Most rabbits do not need much grooming as they keep themselves clean. However, lionhead rabbits require regular grooming as otherwise their woolly fur can become matted. Lionhead rabbits may develop wool blocks in their intestines if they swallow too much fur. Regular brushing reduces the risk by removing loose hairs. Aside from the necessity, regular grooming sessions also provide an opportunity for you to bond with your pets.
Take your lionhead rabbit to the vet for an initial checkup shortly after you adopt it. During the checkup, ask the vet to show you how to clip the rabbit's nails properly and ask any other grooming questions you have.
Hold your rabbit on your lap for weekly grooming sessions. Carefully comb out any developing mats in the fur. Start at the tip of the fur and work in toward the roots in stages, as you would remove a knot from a child's hair. Don't pull the fur and don't let the teeth of the comb touch the rabbit's skin, which is delicate.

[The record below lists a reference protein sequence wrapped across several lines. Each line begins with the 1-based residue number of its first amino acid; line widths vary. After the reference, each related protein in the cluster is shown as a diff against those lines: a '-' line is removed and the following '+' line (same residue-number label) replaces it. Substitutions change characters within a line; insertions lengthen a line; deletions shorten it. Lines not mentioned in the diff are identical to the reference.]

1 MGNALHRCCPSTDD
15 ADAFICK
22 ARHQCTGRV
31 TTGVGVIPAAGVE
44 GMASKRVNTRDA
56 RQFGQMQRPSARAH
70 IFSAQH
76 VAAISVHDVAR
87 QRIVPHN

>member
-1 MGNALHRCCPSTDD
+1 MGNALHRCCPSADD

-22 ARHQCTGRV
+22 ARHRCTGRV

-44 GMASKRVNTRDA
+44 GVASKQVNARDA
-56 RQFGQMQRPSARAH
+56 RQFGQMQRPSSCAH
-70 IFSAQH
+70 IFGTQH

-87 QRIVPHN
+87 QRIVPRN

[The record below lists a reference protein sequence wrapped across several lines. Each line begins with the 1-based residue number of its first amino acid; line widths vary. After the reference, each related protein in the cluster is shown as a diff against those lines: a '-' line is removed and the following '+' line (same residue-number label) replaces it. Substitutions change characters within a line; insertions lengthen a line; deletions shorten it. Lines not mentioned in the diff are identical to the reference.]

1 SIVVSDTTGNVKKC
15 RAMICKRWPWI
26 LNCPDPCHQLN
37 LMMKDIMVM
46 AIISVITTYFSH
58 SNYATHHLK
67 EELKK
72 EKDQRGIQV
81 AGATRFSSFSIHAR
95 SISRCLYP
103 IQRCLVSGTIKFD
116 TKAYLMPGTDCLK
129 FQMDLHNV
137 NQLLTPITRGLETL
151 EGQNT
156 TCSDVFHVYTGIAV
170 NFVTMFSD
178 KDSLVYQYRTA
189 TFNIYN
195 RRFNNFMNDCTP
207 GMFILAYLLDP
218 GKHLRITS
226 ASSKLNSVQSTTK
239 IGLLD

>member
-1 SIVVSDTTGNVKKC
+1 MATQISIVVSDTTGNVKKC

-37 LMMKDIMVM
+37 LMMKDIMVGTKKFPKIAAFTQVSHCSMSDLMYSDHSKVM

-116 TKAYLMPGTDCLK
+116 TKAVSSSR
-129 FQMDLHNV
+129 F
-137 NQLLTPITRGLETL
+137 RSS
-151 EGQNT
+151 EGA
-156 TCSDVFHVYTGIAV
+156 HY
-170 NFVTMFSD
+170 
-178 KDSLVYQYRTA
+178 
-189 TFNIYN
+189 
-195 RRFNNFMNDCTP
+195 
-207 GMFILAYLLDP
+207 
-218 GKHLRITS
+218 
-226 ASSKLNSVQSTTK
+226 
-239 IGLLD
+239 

Brush all the fur on the rabbit's back and sides. This is to remove loose hairs and prevent more mats developing.
Check the rabbit's teeth. Provided the rabbit has plenty of twigs to gnaw, its teeth should be healthy. However, keep an eye on its teeth and if they appear overgrown, take the rabbit to the vet.
Clip the rabbit's nails, if necessary. Trim a little off each nail at a time and make sure you don't cut through the quick.
Examine the rabbit's ears and eyes to check they are clear with no discharges. If you see anything unusual, contact your vet.
- Brush lionhead rabbits more frequently when they are shedding to prevent them swallowing too many loose hairs.